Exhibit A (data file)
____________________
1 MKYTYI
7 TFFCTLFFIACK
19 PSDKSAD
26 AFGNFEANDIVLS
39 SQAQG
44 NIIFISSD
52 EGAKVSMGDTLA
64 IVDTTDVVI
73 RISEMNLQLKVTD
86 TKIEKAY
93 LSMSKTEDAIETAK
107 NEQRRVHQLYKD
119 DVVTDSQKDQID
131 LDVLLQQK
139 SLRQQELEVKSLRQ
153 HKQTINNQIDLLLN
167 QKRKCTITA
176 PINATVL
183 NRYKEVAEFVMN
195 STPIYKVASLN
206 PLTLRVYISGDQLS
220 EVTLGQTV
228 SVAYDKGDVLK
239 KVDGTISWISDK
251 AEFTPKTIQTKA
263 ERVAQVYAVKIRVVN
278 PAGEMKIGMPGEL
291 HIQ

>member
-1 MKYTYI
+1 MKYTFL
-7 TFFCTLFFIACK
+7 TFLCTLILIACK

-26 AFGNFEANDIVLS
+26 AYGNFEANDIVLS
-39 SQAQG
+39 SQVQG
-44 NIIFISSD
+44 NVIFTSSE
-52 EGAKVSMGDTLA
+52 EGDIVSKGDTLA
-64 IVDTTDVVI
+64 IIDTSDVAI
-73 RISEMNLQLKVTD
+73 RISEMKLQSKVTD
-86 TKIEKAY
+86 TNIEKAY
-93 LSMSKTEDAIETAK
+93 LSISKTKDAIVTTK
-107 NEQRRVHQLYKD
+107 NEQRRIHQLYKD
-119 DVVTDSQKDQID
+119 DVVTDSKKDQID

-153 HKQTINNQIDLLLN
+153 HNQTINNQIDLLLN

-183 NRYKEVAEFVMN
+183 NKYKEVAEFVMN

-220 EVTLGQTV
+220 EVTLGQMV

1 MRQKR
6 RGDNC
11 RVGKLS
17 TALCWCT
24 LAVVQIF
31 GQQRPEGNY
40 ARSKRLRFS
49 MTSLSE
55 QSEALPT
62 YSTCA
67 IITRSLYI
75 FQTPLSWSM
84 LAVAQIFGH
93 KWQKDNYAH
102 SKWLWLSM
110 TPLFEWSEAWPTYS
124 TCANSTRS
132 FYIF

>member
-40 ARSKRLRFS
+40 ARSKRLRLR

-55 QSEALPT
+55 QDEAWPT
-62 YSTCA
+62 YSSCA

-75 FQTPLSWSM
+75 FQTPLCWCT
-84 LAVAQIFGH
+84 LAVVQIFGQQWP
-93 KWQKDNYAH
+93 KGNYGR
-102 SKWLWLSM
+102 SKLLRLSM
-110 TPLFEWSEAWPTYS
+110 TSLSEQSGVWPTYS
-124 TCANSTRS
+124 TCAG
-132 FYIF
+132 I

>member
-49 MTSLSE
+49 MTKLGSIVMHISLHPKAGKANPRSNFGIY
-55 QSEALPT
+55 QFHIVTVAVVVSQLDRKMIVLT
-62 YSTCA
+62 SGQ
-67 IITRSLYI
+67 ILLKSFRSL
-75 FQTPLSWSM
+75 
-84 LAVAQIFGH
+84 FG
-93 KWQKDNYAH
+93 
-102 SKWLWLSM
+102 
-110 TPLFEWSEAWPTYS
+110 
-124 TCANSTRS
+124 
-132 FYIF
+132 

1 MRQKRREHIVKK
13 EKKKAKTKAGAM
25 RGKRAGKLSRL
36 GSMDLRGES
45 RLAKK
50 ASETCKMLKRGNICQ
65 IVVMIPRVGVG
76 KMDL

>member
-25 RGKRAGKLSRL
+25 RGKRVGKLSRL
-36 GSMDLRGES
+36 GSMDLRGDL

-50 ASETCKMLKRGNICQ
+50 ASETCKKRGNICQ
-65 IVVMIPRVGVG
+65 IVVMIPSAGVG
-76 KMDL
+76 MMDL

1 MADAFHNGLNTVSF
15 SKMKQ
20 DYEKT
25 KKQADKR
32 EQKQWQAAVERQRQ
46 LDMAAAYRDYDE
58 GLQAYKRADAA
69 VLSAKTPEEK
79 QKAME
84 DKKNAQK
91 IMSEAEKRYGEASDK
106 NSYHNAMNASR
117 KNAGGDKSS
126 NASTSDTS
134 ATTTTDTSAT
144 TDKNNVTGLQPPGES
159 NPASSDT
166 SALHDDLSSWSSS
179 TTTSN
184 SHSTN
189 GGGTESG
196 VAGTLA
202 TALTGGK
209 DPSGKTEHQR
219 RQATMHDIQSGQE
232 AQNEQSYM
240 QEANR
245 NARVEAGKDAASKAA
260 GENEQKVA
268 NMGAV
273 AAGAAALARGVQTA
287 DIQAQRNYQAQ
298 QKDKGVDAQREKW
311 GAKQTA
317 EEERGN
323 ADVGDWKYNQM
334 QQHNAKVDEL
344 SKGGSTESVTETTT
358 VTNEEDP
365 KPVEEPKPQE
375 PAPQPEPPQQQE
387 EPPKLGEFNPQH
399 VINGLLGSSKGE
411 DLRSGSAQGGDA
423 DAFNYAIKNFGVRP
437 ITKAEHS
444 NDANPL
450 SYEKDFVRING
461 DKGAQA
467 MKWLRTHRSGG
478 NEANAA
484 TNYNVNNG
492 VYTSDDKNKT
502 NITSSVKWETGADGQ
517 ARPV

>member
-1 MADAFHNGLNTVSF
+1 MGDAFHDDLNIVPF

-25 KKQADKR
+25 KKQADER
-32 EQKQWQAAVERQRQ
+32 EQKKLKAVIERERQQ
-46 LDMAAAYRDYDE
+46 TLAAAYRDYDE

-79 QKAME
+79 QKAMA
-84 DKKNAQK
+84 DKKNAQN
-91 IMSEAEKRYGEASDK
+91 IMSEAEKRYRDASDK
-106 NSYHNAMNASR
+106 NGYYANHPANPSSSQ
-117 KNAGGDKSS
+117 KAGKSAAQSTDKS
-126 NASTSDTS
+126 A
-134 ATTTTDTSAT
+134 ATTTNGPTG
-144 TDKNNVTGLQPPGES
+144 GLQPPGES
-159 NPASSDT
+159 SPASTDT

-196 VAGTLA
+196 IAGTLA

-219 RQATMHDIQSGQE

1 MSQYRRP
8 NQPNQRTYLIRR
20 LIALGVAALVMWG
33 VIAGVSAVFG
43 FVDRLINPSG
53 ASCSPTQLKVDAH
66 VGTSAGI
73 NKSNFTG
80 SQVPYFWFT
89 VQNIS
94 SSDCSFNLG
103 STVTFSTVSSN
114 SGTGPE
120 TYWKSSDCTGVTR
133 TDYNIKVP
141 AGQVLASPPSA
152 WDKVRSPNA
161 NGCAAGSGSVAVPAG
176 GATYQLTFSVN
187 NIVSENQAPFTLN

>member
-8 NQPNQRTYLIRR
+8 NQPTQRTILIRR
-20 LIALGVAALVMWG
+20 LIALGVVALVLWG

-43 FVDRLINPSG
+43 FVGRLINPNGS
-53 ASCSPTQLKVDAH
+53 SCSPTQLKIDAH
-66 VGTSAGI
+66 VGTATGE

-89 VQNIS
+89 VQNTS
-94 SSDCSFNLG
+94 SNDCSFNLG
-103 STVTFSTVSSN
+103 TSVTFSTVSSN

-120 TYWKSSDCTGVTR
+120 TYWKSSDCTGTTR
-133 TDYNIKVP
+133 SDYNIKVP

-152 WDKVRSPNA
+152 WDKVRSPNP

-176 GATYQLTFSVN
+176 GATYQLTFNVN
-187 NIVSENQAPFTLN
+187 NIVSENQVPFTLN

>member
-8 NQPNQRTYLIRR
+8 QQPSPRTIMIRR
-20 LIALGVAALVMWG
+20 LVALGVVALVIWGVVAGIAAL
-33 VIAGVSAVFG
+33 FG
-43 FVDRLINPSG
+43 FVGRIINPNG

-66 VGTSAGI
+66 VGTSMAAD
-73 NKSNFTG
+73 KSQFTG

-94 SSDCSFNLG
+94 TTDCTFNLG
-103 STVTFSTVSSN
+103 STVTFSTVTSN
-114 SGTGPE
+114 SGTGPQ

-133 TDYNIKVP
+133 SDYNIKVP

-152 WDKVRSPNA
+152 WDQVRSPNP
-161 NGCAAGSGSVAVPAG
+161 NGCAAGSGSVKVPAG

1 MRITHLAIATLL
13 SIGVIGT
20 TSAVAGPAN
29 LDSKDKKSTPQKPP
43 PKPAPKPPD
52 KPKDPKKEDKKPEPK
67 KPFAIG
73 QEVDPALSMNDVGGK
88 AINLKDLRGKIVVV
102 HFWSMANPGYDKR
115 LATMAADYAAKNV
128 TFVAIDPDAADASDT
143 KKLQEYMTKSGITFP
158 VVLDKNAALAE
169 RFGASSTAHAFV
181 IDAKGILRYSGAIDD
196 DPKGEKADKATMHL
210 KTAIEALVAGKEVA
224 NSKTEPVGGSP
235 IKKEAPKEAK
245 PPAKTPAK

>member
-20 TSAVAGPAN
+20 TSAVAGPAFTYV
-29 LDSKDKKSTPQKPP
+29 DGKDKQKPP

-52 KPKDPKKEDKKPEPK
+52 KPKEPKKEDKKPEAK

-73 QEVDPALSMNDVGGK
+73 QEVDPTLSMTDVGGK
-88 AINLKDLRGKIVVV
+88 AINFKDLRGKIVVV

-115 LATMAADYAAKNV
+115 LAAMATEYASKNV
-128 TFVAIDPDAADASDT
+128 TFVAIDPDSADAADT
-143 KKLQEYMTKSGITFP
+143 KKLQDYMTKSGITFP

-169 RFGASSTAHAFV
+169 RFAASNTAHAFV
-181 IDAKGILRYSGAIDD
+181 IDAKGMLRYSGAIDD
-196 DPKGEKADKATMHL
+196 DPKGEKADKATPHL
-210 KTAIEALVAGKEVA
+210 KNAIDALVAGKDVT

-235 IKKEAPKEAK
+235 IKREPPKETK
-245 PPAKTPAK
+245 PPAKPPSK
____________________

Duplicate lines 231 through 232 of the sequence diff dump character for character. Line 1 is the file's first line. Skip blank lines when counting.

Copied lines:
53 ASCSPTQLKVDAH
66 VGTSAGI